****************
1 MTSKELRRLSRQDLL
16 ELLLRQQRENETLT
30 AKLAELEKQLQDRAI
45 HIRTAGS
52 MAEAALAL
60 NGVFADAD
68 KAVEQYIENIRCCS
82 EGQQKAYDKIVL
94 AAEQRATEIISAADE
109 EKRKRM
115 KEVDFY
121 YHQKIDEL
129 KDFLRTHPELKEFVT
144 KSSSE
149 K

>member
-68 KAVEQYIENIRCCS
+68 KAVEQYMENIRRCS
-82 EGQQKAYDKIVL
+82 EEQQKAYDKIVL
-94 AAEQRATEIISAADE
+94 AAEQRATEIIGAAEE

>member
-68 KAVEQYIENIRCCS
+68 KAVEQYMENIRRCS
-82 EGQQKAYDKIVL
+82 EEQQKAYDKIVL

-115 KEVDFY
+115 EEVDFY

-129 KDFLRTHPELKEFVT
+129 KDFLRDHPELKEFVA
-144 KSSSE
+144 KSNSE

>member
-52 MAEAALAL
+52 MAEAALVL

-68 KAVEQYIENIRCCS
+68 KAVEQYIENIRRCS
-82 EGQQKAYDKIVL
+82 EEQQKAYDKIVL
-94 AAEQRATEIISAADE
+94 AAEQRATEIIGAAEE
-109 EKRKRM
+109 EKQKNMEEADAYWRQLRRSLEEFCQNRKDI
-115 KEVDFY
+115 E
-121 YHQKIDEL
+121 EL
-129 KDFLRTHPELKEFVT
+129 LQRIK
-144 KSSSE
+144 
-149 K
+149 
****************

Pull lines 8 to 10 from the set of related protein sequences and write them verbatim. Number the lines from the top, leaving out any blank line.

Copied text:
82 EGQQKAYDKIVL
94 AAEQRATEIISAADE
109 EKRKRM